Wednesday, November 12, 2014

Israel Philharmonic Orchestra with Zubin Mehta in Review - 11 Nov 2014

Zubin Mehta, Israel Philharmonic Orchestra
11 November 2014
The MasterCard Theatres, Marina Bay Sands, Singapore
Vivaldi’s Concerto in B minor for Four Violins
Mozart’s Symphony No. 36 (Linz)
Tchaikovsky’s Symphony No. 5

A Review by Hawk Liu

This was my first live encounter with Zubin Mehta, after years of listening to his wonderful interpretations of so many works on record, my favourite being the Turandot with Sutherland, Pavarotti, Caballe and Ghiaurov. I came to the concert with anticipation and I wasn’t disappointed with his leadership of the orchestra. The man himself was looking physically tired. He looked as if he could only stroll onto the stage and he even tripped on the podium in the second half. It was surreal. Everyone was amused. But once the man started conducting the energetic passages, he was like a man less than half his age!

And it was a fine orchestra indeed. Articulation was fast and deadly accurate especially in the third movement of Tchaikovsky. Masterly solos were heard in both the Tchaikovsky and Vivaldi. The Tchaikovsky provided a very good showcase of the orchestra’s abilities – great lyric skills, good solo players (difficult, exposed horn solo well sustained), virtuosity, and the ever present performance energy that was never diminished whether it be a quiet movement or otherwise. The Mozart was the one that I didn’t know, and it was interesting to find it being quite similar in structure and character to his Symphony no. 40, though I thought the latter is definitely a superior work by far. The work presented tonight was taken very well, not a wrong footing. The Vivaldi was exciting with 4 soloists showing their chops. There was a very interesting scalic embellishment used consistently throughout that I had not heard before too. After the standing ovation at the end, we were rewarded with the Intermezzo from Cavalleria Rusticana. It was a wonderful treat to hear the orchestra’s ability to ‘sing’ the melody so well with all the natural rises and falls in the phrasing. I felt blessed.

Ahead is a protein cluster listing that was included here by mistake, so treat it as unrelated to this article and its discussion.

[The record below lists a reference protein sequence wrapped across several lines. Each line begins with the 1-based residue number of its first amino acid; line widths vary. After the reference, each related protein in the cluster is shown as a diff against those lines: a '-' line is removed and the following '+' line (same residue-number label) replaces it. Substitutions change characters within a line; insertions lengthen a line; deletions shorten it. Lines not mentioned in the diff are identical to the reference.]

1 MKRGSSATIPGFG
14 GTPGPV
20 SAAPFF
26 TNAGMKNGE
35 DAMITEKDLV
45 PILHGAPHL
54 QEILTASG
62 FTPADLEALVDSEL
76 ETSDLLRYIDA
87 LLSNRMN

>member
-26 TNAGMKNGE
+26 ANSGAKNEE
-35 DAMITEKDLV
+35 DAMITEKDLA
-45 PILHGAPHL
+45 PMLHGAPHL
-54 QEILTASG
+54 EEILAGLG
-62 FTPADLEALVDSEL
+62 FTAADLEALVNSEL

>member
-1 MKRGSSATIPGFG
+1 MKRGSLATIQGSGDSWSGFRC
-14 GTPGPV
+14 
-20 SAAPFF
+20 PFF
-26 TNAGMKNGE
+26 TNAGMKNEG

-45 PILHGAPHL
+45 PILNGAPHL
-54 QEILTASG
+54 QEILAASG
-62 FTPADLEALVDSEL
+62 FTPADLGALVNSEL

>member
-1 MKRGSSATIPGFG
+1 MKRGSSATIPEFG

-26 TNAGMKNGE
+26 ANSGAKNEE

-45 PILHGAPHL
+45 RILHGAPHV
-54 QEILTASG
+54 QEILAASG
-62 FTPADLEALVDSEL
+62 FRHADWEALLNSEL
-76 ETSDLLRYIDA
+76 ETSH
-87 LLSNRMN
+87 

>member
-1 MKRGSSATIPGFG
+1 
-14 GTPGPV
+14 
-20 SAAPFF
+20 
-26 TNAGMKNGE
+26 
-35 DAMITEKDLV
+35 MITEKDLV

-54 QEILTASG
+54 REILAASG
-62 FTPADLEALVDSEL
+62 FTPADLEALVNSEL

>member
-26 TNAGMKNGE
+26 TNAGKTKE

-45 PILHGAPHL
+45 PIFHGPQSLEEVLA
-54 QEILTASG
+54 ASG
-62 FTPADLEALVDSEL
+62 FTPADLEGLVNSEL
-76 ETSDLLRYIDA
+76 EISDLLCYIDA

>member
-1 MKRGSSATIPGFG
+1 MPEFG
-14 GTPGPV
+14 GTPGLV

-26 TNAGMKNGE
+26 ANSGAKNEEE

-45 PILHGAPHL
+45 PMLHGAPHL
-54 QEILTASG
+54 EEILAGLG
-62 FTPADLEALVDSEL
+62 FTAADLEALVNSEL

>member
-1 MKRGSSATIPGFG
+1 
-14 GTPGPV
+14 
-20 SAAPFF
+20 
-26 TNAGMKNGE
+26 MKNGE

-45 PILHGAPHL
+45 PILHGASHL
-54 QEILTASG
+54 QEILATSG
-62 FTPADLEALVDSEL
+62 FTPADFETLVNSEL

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Alright, the bad news! The orchestra was miked – about every instrument on stage at that! It’s a sound engineer’s nightmare and not a mild one. The Vivaldi turned out okay but Mozart and especially Tchaikovsky was not managed well. As every instrument was miked, every one sounded like they were in the foreground! It was difficult to reconcile with the brass being the furthest from the audience and sounding so forward. The second movement of Tchaikovsky sounded like a woodwind concerto. The orchestra appeared mezza forte and above all the time and the loud passages has not more dynamic range to travel. So – the whole soundscape was flat. One wonders what an unamplified orchestral performance at the Mastercard Theatre would sound like, or it there's a better solution to make up for its acoustically disadvantageous interior. Meanwhile a great time was had by all; thank you Maestro for an incredible night of music making!

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